A study by scientists has revealed the vital process of creating a unique rock from the moon. The discovery explains its characteristic composition and its very presence on the surface of our satellite, solving a mystery that has long worried scientists.
Magmas on the Moon
A study published today in the journal Nature Geoscience reveals a key step in the genesis of the Moon’s special magmas. A combination of high-temperature laboratory experiments with molten minerals and complex isotope analyses of lunar samples has revealed a critical reaction that controls their composition.
This reaction took place in the deep interior of the Moon about three and a half billion years ago and consisted of the exchange of the element iron in the magma with the element magnesium in the surrounding rocks, changing the chemical and physical properties of the melt.
The central point of this study is the presence of a type of magma unique to the Moon, but explaining how such magmas could even get to the surface to be sampled by space missions was problematic.
Basalts with a high titanium content
Surprisingly high concentrations of the element titanium in certain areas of the lunar surface have been known since NASA’s Apollo missions in the 1960s and 1970s, which successfully returned solidified samples of ancient lava from the lunar crust to Earth. Recent mapping by orbiting satellites has shown that these magmas, known as high-titanium basalts, are widespread on the Moon.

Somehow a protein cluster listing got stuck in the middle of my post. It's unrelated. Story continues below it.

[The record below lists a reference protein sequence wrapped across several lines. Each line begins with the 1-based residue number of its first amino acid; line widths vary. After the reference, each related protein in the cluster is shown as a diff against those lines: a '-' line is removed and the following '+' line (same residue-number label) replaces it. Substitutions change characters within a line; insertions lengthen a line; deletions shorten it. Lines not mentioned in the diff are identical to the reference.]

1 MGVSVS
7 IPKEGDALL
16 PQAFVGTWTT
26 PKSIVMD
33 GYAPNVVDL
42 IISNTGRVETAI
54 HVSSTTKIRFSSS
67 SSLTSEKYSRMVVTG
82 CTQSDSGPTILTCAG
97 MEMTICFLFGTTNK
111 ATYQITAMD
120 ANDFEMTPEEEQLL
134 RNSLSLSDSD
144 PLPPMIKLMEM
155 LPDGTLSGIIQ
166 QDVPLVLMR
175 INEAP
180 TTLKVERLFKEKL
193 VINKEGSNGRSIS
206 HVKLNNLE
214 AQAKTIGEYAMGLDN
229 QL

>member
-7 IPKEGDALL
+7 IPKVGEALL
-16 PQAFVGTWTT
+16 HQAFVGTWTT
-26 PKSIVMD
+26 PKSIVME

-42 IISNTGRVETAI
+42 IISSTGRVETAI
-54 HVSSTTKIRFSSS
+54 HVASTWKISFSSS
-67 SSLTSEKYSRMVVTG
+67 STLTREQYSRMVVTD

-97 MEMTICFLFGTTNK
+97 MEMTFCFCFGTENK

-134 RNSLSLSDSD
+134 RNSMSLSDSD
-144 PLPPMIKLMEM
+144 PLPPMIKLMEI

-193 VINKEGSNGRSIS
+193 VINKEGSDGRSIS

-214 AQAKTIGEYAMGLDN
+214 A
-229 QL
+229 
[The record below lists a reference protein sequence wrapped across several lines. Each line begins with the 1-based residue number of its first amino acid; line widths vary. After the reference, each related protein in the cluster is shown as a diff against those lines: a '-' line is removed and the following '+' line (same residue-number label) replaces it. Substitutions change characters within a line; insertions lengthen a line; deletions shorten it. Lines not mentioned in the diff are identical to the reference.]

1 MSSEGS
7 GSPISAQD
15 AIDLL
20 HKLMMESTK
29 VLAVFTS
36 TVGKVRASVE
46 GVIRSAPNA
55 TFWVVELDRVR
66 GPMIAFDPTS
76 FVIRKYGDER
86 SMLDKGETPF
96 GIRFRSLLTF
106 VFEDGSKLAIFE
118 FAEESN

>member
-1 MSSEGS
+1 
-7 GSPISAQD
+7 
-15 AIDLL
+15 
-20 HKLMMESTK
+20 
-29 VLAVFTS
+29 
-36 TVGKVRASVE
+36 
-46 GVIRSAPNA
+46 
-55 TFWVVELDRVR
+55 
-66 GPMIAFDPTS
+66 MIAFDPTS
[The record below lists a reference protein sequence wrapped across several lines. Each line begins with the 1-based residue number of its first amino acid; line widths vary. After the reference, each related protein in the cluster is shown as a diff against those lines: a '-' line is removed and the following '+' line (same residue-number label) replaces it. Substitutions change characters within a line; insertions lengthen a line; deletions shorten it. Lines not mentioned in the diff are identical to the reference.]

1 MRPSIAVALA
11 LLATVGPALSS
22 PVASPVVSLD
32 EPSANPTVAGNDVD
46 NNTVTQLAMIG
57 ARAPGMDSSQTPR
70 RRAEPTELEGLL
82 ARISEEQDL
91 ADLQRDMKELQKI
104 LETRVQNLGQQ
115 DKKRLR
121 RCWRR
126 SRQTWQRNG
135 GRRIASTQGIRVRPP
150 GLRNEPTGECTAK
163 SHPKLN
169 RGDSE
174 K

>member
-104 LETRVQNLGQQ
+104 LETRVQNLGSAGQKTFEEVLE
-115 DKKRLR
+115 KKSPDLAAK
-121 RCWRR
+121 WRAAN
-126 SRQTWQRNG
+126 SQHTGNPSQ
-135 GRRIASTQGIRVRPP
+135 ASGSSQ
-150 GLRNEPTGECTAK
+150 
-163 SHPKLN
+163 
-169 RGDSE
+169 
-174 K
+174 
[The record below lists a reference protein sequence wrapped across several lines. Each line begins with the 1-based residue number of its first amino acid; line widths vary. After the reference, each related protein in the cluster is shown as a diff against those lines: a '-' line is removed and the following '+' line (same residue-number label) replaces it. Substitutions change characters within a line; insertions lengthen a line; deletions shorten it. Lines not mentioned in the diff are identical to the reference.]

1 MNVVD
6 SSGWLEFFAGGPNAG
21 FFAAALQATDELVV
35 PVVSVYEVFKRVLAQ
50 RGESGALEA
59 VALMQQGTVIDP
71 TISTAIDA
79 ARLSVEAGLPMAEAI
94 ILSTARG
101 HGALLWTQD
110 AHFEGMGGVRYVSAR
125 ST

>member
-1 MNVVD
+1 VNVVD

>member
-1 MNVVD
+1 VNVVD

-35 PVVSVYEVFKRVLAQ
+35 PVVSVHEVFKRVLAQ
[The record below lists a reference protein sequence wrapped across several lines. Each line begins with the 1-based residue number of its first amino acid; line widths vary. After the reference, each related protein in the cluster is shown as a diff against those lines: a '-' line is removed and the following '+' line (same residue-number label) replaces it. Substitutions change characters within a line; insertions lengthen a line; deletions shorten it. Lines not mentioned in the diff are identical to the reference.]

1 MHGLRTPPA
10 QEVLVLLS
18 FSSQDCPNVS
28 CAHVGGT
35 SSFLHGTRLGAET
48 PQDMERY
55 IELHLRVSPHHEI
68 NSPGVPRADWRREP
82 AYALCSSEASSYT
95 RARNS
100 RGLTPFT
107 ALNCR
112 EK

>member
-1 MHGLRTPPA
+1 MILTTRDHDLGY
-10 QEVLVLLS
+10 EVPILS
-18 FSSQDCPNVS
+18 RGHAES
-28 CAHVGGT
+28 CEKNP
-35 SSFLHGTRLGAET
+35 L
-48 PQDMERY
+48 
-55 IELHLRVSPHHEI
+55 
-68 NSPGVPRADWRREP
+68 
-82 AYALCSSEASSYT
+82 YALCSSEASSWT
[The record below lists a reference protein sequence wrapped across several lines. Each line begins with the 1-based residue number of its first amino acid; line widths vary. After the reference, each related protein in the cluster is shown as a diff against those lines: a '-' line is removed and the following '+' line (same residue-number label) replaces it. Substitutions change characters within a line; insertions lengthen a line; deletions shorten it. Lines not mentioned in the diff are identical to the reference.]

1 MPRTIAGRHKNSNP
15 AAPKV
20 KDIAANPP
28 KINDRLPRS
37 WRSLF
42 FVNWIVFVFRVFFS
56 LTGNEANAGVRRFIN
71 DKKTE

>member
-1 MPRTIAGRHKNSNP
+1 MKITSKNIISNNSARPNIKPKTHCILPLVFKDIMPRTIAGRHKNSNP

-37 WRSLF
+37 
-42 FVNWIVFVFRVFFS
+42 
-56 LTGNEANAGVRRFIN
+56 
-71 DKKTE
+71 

Until now, models have not been able to reproduce the composition of magma, which corresponds to the basic chemical and physical characteristics of high-titanium basalts. It is especially difficult to explain their low density, which allowed them to erupt about three and a half billion years ago.
An international team of scientists led by the Universities of Bristol in the UK and Munster in Germany managed to simulate high-titanium basalts in laboratory conditions using high-temperature experiments. The measurement of these minerals also revealed a characteristic isotopic composition, which makes it possible to identify the reactions reproduced in the experiments. Both results clearly demonstrate that the reaction of the melt with a solid is an integral part of the formation of these unique magmas.
According to phys.org
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